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Sleeker USFK adapts to shifting region

American troops focus on deterring Pyongyang, countering potential threats from China

This is the fourth in the series of articles on America’s refocus on the Asia-Pacific region and the possible impact on its alliances with South Korea and Japan. ― Ed.


Combat-oriented Gen. James D. Thurman, commander of the U.S. Forces Korea, is striving to strengthen his troops’ war-fighting capabilities to better deal with North Korea’s continuing browbeating.

The battle-experienced general has recently asked Washington to send more attack helicopters and anti-missile defense systems. He is also reported to have floated the idea of maintaining the Combined Forces Command rather than disbanding it as planned.

He also suggested turning the 2nd Infantry Division into the allies’ combined unit and maintaining the 210th Fires Brigade north of Seoul rather than relocating it to Pyeongtaek, according to reports.

This move has raised some questions over whether Washington is readjusting its policy prioritizing its troops’ strategic mobility for rapid deployment overseas and refocusing on deterrence capabilities against the North.

Some observers noted that as the move comes amid America’s strategic pivot toward Asia, the U.S. may capitalize on Korea’s geostrategic position to deter North Korea and keep an increasingly assertive China in check.

“Based on reports, Gen. Thurman appears to focus on his duty as USFK commander while carefully watching security conditions on the peninsula and unpredictability surrounding the North Korean regime,” said Nam Chang-hee, political science professor at Inha University.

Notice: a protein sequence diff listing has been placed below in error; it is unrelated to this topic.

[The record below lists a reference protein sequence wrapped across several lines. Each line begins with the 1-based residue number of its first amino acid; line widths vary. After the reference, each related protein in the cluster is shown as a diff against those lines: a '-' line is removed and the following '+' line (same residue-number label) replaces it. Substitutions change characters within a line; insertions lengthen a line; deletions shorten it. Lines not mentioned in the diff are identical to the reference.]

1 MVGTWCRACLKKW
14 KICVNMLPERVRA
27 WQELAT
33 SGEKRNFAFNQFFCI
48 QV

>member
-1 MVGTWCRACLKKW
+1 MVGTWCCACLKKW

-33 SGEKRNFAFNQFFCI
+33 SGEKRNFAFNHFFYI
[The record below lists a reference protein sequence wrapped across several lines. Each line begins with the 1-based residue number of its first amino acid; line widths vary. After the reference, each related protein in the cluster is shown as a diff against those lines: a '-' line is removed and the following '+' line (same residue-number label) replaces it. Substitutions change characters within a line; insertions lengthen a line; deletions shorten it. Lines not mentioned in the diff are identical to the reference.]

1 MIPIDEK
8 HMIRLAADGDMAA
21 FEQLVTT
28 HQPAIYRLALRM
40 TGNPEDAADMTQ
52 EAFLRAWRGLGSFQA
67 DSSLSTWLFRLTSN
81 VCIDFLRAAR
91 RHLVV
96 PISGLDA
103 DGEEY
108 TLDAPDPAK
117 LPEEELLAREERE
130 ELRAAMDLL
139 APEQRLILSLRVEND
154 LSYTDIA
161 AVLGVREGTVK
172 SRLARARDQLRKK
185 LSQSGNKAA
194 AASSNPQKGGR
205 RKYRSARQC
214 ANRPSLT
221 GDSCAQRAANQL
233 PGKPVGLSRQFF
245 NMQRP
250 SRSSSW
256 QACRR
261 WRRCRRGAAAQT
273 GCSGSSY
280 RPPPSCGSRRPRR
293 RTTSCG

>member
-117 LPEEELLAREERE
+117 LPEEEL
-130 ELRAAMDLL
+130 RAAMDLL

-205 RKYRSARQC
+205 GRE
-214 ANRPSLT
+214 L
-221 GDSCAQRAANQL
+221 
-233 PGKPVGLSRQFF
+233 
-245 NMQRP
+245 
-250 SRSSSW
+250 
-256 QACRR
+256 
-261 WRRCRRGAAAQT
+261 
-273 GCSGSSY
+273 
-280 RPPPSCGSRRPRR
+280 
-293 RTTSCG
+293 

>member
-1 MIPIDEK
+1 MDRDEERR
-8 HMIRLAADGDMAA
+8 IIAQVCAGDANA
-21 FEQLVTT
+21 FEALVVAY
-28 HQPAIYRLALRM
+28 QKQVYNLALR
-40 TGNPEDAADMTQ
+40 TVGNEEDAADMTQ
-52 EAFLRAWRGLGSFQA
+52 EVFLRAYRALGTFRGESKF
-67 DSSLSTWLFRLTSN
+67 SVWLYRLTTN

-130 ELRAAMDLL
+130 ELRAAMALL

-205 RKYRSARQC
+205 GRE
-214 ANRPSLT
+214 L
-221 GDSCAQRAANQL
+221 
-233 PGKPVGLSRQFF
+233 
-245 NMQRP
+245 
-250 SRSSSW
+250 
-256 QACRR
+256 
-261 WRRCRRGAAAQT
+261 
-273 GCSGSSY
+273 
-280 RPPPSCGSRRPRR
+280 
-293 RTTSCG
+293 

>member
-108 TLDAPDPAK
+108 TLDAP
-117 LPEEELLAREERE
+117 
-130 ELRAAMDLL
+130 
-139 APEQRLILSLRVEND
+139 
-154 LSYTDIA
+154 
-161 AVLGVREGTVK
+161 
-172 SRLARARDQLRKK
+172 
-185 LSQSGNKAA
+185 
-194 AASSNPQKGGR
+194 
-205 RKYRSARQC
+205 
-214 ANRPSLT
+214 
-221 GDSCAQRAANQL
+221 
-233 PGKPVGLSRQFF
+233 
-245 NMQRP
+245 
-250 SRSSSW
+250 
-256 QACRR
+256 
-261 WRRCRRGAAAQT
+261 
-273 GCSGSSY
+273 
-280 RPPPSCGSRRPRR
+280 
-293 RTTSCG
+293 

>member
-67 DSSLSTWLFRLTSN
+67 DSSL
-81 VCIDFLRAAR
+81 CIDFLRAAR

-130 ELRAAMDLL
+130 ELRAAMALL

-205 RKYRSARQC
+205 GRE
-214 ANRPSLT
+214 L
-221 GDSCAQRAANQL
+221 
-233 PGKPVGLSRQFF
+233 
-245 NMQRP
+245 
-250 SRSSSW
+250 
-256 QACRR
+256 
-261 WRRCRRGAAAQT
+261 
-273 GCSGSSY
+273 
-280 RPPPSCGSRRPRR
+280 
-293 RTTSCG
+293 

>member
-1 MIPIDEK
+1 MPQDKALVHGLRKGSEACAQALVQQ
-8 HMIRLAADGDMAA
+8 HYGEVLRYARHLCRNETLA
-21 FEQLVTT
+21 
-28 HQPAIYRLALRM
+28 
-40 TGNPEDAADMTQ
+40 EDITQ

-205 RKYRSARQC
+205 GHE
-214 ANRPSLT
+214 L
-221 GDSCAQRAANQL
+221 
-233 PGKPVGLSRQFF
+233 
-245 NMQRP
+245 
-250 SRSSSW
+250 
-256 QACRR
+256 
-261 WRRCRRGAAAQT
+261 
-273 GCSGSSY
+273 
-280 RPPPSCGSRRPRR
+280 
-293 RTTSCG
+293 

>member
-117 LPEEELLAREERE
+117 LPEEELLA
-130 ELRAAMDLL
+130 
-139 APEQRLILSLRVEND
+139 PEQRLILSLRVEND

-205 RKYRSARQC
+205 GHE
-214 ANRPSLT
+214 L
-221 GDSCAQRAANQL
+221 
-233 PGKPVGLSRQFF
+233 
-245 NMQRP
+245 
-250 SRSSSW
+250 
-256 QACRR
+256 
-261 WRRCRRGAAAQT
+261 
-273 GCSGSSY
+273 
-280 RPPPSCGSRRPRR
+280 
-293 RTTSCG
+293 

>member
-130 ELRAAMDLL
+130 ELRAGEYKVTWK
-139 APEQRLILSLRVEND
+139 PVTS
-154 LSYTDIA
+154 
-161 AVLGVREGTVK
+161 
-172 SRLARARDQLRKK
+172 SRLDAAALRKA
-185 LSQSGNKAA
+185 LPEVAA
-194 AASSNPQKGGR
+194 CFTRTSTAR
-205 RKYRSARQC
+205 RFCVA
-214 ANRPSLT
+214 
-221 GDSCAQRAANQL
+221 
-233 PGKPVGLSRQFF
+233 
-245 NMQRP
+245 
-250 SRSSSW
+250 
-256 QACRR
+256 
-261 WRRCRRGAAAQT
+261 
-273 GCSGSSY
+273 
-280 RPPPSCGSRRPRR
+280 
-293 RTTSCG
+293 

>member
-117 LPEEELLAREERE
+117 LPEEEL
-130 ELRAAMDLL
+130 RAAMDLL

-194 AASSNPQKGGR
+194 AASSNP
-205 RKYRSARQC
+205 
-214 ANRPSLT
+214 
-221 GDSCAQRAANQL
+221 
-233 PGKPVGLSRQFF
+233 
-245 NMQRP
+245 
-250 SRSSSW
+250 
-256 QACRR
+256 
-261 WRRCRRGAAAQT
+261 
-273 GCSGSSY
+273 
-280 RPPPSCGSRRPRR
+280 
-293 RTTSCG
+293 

“Against the backdrop of America’s deepened engagement in the Asia-Pacific, Thurman appears to have high expectations about enhanced military cooperation with Seoul. He also appears to feel a sense of responsibility to help address South Koreans’ security concerns.”

A recent series of moves by Thurman appear to have been affected by his family background and ample battle experience.

His grandfather fought in World War I, his father and three uncles in World War II and the Korean War and his elder brother in the Vietnam War. Thurman participated in the Gulf War in the early 1990s and led the 4th Infantry Division in Iraq in 2006.

Cold-War role

Under the Mutual Defense Treaty, which Seoul and Washington signed in October 1953 after the Korean War ended in a ceasefire, the primary role for the USFK was to deter North Korea’s possible aggression and defeat it should the deterrence fail.

From a broader perspective of America’s global strategy, the USFK, along with its troops in Japan, also play a central role in blocking the communist expansion and maintaining its regional preeminence.

For the U.S., South Korea was the frontline on which it dispatched a large number of ground troops, some of which were to be automatically involved should another conflict take place.

Consisting mainly of naval and air forces, the troops in Japan played a role to provide rear-area logistical support.

Currently, there are seven U.N. rear bases including Camp Zama near Tokyo; Kadena Air Base, the hub of America’s airpower in the Asia Pacific; and Yokosuka Naval Base, the largest U.S. Navy installations in the Western Pacific.